Labradoodles and Goldendoodles can practice agility and competitive obedience because they are easy to train.
The United States Dog Agility Association describes the following:
Dog agility is one of the fastest growing dog sports of the last century. USDAA’s tournament events present the best of the best in agility, jumping and team competition.
USDAA’s Grand Prix of Dog Agility® World Championships, now in its 26th year is the oldest and most prestigious tournament in the sport today. On a course that features all the familiar obstacles of the sport – weave poles, A-frame, dog walk, see-saw, tunnels and a variety of jumps and hurdles, the tournament consists of more than 150 local qualifying events and fourteen regional and foreign national championships leading to the World Championship event.
The Championships shall consist of a quarterfinal and semifinal leading to a finals in each height division (12″, 16″, 22″ & 26″). Competitors must negotiate the obstacle course fault-free, with time penalties assessed should a performance goes beyond the judge’s announced standard course time. The competitor with the fewest faults is the winner; in the event of a tie, the fastest time will decide.
The $10,000 Dog Agility Steeplechase® pits the top jumpers in four distinctive classes at 12″, 16″, 22″ and 26″, in a race against the clock for prize money totaling $10,000. The course is designed to encourage speed as the competitors face a course of hurdles and tunnels, with an A-frame and weave poles on course. The tournament series consists of more than fifty qualifying events leading to the world championships. The competition is divided into four height divisions and is presented in a two-round format. Competitors compete in a semifinal round to earn the right to compete in the final round. Faults on course are added to the performance time, with the fastest competitor awarded top prize. The top 50% of finalists share in the prize money, with $1,000 being awarded to each first place winner in each height division.
The Dog Agility Masters® International Three-Dog Championship presents top competitors from around the world in teams of three dogs and three handlers as they compete in a test of versatility and endurance. The tournament consists of five classes of competition – standard agility, jumping, gamblers choice, snooker agility, and the three-dog relay. Points are accumulated through the five classes of competition, with the team with the most points being awarded the championship. A unique feature of the tournament is that competitors may team up with competitors whose dogs are of different heights. A handicapping system is utilized that adjusts times and points based upon the dog’s size.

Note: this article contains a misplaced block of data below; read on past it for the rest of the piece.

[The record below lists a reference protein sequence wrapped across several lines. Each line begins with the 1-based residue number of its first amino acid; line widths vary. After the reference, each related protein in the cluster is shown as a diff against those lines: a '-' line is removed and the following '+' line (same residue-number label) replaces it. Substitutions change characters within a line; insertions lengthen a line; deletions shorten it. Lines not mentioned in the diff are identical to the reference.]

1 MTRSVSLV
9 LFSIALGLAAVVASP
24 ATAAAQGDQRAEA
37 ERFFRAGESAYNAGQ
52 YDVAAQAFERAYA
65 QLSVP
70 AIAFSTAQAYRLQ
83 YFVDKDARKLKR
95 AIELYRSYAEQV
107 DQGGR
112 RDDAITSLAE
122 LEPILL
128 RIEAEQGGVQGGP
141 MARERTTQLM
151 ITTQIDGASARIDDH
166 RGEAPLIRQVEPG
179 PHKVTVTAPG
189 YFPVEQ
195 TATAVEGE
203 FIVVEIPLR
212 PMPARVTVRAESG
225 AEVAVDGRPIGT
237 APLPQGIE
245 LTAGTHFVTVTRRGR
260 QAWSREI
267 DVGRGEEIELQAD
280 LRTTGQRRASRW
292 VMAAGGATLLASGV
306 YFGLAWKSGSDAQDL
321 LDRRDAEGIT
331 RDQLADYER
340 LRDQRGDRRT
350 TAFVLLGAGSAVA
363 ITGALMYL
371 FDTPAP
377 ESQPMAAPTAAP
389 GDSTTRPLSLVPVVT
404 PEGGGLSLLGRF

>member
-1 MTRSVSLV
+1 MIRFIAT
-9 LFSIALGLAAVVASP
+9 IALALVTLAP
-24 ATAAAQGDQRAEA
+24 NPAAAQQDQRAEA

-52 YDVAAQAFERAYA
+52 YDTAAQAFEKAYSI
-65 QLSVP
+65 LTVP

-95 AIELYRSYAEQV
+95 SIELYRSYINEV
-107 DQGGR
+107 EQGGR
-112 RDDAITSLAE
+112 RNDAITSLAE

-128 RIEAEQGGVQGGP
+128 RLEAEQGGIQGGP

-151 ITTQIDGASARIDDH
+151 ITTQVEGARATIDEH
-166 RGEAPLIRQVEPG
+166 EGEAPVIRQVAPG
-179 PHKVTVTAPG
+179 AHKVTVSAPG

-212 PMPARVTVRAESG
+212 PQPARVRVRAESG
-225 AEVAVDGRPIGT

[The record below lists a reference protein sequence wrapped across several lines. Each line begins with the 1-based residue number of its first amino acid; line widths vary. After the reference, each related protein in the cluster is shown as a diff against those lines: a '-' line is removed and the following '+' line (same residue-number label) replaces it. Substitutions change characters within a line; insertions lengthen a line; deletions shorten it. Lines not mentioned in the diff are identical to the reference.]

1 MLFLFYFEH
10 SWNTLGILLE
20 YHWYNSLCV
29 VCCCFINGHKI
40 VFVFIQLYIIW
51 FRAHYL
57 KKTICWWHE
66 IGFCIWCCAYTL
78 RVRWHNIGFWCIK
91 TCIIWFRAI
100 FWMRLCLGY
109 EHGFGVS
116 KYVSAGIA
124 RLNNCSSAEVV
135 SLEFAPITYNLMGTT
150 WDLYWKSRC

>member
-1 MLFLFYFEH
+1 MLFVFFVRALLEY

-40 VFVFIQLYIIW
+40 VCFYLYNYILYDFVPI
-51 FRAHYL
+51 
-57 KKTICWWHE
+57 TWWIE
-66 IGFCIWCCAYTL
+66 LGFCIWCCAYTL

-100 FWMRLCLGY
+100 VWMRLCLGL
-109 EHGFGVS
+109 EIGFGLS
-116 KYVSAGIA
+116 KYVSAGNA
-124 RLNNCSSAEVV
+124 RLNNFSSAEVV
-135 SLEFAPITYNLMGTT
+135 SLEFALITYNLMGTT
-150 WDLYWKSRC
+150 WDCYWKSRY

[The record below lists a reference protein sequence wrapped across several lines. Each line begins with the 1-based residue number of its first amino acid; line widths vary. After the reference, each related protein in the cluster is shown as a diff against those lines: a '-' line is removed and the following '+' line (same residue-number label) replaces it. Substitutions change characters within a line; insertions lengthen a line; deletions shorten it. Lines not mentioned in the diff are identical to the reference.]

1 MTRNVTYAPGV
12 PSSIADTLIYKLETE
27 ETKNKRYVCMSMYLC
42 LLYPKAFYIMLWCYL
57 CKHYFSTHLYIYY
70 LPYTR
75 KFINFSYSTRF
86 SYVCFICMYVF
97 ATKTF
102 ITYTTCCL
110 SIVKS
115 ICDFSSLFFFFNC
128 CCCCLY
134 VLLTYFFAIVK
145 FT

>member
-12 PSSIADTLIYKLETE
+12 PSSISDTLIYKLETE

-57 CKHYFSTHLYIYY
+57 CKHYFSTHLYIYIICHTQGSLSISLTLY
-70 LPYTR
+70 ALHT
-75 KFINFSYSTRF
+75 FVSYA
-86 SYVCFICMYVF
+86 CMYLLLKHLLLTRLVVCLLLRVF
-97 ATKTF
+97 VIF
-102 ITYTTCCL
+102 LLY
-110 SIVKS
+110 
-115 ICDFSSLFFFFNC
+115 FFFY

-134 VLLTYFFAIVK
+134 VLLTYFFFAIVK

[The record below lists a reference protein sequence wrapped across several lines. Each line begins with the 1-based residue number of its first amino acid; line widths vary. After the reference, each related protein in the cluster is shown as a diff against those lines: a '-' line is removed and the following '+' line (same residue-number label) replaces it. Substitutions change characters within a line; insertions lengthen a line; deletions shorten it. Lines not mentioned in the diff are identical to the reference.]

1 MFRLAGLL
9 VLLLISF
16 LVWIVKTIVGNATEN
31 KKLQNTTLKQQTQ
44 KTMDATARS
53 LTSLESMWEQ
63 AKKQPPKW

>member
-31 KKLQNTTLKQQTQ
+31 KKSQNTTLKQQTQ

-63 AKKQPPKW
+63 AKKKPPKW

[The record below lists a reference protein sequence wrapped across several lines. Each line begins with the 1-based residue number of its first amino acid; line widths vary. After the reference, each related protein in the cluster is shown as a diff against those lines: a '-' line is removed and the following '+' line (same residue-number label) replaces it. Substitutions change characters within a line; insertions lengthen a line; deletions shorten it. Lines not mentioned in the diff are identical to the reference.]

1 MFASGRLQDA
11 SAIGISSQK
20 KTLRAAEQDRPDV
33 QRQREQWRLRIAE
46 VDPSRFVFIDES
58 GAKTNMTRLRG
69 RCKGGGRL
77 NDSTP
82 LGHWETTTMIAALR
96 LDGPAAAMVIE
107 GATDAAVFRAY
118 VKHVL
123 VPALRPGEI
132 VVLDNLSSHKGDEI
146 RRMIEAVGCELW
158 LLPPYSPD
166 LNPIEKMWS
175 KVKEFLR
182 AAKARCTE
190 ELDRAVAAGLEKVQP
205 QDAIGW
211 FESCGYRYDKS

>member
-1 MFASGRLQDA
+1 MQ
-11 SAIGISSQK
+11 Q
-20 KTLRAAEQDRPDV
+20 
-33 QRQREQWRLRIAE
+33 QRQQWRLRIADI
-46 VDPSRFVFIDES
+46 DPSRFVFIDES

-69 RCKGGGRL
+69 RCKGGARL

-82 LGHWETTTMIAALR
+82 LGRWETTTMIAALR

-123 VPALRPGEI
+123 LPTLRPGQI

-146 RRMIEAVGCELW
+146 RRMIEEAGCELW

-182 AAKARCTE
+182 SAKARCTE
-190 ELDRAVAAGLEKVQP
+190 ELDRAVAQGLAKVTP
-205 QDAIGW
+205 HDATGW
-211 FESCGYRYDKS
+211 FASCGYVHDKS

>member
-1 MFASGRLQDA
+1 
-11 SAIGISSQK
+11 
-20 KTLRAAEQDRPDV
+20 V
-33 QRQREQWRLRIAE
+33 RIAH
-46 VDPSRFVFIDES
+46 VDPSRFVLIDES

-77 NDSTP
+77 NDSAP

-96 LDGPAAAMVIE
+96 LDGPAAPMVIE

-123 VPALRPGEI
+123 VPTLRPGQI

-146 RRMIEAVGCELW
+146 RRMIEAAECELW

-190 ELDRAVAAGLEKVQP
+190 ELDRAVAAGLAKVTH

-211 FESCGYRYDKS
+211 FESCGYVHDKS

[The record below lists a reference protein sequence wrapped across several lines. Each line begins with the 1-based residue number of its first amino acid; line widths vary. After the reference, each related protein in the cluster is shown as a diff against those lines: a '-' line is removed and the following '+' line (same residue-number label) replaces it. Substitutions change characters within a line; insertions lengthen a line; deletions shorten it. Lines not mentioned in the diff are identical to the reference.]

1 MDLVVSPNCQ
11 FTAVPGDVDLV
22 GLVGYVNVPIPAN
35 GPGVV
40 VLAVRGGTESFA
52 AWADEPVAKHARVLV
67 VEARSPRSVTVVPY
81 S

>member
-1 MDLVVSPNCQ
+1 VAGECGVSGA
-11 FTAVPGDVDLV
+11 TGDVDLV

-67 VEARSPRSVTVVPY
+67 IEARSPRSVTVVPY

Beginning in 1999, USDAA introduced the Performance Program, with different standards for competition that shifts the emphasis away from the finer elements of a dog’s physical agility. Jumps are set one height classification lower at 8″, 12″, 16″ and 22″, offering a lower trajectory across jumps that invites speed. Tournament series patterned after the Agility Championship Program are offered for those who compete in the Performance Program as described below.
The Performance Grand Prix Championships pit the top competitors in USDAA’s Performance Program in a race against the clock on the Grand Prix of Dog Agility course with obstacle and time standard adjustments as set forth in the regulations. Jump heights are one cateogry lower, includes no spread hurdles and has additional time allotted on course.
The Performance Speed Jumping Championships, pit top competitors in USDAA’s Performance Program in a race against the clock on the Dog Agility Steeplechase course, with jumps set at 8″, 12″, 16″ and 22″, and includes no spread hurdles. Scoring is all about time, but penalties for course faults are added as time penalties. May the fastest dog win.
The Performance Versatility Pairs Championships, pit the top competitors in USDAA’s Performance Program in a two-dog team competition patterned after the long-running Dog Agility Masters® Three-Dog Championships.
The Masters Challenge Biathlon, a new tournament in only its second year, consists of two classes: Standard Agility and Jumping. Scores from both are combined to name a champion for each jump height.
Pre-qualification or eligibility must be established in accordance with tournament rules for each tournament. Consult tournament rules for details.